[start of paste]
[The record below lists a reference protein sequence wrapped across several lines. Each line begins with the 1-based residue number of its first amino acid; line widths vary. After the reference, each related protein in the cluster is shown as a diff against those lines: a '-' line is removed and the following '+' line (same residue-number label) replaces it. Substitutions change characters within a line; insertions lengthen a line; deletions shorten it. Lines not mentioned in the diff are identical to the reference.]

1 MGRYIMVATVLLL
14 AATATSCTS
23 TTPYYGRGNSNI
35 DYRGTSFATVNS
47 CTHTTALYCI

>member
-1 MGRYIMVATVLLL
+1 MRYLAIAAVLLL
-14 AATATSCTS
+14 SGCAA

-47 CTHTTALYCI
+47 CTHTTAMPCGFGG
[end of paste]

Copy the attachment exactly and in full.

[The record below lists a reference protein sequence wrapped across several lines. Each line begins with the 1-based residue number of its first amino acid; line widths vary. After the reference, each related protein in the cluster is shown as a diff against those lines: a '-' line is removed and the following '+' line (same residue-number label) replaces it. Substitutions change characters within a line; insertions lengthen a line; deletions shorten it. Lines not mentioned in the diff are identical to the reference.]

1 MGRYIMVATVLLL
14 AATATSCTS
23 TTPYYGRGNSNI
35 DYRGTSFATVNS
47 CTHTTALYCI

>member
-1 MGRYIMVATVLLL
+1 MRYLAIAAVLLL
-14 AATATSCTS
+14 SGCAA

-47 CTHTTALYCI
+47 CTHTTAMPCGFGG